by Chef Michelle Austin
Can’t make it to the islands this spring? Whisk your family away to a tropical paradise without leaving the kitchen. Our Island Cooler Shake is easy to make, nutritious and includes options for those with dairy or soy allergies. Fill your cup with fresh fruits and whole food ingredients, then savor the enriching interplay of vitamins and minerals.
Fruit & Veggie Benefits and Allergy Links
All food, including fruits and vegetables, have the potential of causing allergies; the ones we usually think about — milk, eggs, soy, wheat, peanuts, tree nuts, shellfish and fish — just happen to be the most common in the U.S.
When we asked Johns Hopkins School of Medicine food allergy expert Robert A. Wood, MD (author of Food Allergies for Dummies®) about the ingredients in this Island Cooler, he says allergies or anaphylaxis to these fruits and vegetables are rare. However, he warns the foods can occasionally cause oral allergy syndrome (OAS) – meaning they may make your mouth or lips feel itchy – due to cross-reaction with pollen allergy or latex.
If you cannot or choose not to eat one of the ingredients in our Island Cooler Shake, just leave it out and enjoy the rest of the nutritional extravaganza!
Cucumber is in the gourd/melon family, a cousin to watermelon and zucchini. It’s a great source of antioxidant vitamins C and A, as well as folate, manganese, molybdenum and potassium. Its alkaline-forming ingredients help balance commonly acidic diets.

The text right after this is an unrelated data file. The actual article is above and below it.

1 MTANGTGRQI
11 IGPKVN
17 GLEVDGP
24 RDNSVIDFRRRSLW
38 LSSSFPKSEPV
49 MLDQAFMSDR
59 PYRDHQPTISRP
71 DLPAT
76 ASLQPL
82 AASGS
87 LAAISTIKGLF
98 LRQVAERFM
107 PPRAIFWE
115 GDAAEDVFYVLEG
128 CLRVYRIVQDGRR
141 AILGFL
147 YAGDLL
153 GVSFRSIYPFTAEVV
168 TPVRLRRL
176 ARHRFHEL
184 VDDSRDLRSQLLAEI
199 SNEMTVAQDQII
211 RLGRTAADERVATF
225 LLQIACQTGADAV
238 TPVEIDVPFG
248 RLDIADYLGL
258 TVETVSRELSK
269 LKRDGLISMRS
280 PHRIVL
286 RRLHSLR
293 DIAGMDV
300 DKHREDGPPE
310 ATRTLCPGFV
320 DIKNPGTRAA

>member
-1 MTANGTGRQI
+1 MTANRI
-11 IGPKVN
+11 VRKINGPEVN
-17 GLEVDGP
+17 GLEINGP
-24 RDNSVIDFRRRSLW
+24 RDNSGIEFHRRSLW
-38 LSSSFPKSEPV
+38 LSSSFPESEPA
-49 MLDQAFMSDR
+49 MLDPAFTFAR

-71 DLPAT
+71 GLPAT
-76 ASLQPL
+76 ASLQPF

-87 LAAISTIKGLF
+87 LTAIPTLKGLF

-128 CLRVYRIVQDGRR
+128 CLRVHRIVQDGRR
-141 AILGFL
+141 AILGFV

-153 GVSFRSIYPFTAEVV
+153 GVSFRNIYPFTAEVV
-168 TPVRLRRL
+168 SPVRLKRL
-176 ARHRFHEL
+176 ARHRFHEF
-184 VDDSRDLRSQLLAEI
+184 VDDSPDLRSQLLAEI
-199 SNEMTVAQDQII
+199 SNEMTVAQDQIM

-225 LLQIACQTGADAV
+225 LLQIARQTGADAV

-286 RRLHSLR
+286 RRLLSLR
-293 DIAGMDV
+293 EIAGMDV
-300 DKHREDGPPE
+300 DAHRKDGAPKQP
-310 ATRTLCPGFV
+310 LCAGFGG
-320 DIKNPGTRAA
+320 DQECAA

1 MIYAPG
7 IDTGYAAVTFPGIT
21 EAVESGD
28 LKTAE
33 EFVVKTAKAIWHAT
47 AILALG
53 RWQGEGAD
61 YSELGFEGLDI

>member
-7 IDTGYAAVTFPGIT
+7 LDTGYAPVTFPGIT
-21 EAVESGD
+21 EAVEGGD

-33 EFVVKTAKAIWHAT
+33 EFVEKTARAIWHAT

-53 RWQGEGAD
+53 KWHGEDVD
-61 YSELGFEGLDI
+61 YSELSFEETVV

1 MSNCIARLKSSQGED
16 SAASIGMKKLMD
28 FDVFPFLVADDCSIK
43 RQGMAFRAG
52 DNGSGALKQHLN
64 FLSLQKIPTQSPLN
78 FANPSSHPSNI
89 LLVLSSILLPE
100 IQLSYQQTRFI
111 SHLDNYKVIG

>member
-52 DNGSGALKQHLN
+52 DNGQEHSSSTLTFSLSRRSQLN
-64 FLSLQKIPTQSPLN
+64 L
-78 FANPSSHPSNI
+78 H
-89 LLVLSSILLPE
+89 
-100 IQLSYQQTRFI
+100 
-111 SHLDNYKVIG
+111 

Some people with ragweed allergy will experience oral allergy symptoms when eating cucumber – especially during pollen season. This happens because cucumber and ragweed contain similar proteins.
Coconut is highly nutritious and rich in fiber, vitamins and minerals, especially vitamin C, iron and folate. Traditional medicine uses coconut for a wide variety of health problems including respiratory and throat infections, skin infections and intestinal problems.
The Food and Drug Administration lists coconut as a tree nut for food labeling purposes. However, coconuts are scientifically different from tree nuts and Dr. Wood says allergy to coconut is rare.
This sticky, sweet and slightly tart tropical fruit is an excellent source of energy-enhancing manganese and thiamin (vitamin B1) as well as vitamin C. The core of the fruit also contains bromelain, a digestive enzyme.
Pineapple can cross-react with ragweed and birch pollen, causing OAS symptoms. AAT medical editor Michael Foggs, MD, says pineapple proteins also cross-react with some latex rubber proteins. He cautions that people with latex allergy who experience oral allergy symptoms from eating pineapple should be cautious, as “the immune system can shift direction at a moment’s notice.”
Practically off the chart in terms of vitamin C content, oranges are also high in fiber, folate, thiamin and potassium (which is good for your muscles and nerves). While you can get vitamin C in supplements and fortified foods, it seems that the mix of other ingredients in fresh oranges boosts the benefits of the naturally occurring vitamin C.
Like cucumber and pineapple, orange can cross react with pollen (grass pollens) to cause oral allergy symptoms. Its citric acid juices can also cause a non-allergic irritation to lips and mouth.
Island Cooler Shake:
1 cucumber, peeled, seeded, chopped
3 oz coconut milk or coconut water with pulp
1 oz fresh coconut, grated
4 oz fresh pineapple, chopped
1/2 navel orange, peeled and sectioned
1 oz fresh lime juice, or to taste
2 tablespoon vanilla yogurt
*non-dairy options: soy, coconut or rice yogurt
½ teaspoon coconut oil (optional)
1 tablespoon vanilla whey protein (optional)
*non-dairy options: hemp, rice or soy
Directions: Put all ingredients into blender with ice; blend till smooth and serve immediately.
Chef Michelle Austin is founder of On Thyme Consulting, and co-owner of Just to Please You Productions and a contributor to SOBeFiT magazine. All menu concepts and recipes have been prepared by Michelle exclusively for Allergy & Asthma Today.
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